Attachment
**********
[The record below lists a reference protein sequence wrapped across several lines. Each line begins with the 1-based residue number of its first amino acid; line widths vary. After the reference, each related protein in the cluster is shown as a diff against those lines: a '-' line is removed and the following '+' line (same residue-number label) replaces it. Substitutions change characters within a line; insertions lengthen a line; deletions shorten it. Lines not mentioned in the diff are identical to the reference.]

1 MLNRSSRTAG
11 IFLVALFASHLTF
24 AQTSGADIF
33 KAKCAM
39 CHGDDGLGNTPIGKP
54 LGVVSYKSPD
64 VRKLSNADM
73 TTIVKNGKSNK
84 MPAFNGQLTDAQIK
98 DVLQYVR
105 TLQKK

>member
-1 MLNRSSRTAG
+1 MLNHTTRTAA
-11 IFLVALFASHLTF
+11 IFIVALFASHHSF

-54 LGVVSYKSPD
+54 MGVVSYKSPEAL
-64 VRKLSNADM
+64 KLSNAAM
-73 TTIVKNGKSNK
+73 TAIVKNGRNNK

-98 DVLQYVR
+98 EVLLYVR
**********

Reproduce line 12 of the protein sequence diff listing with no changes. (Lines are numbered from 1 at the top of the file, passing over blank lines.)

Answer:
105 TLQKK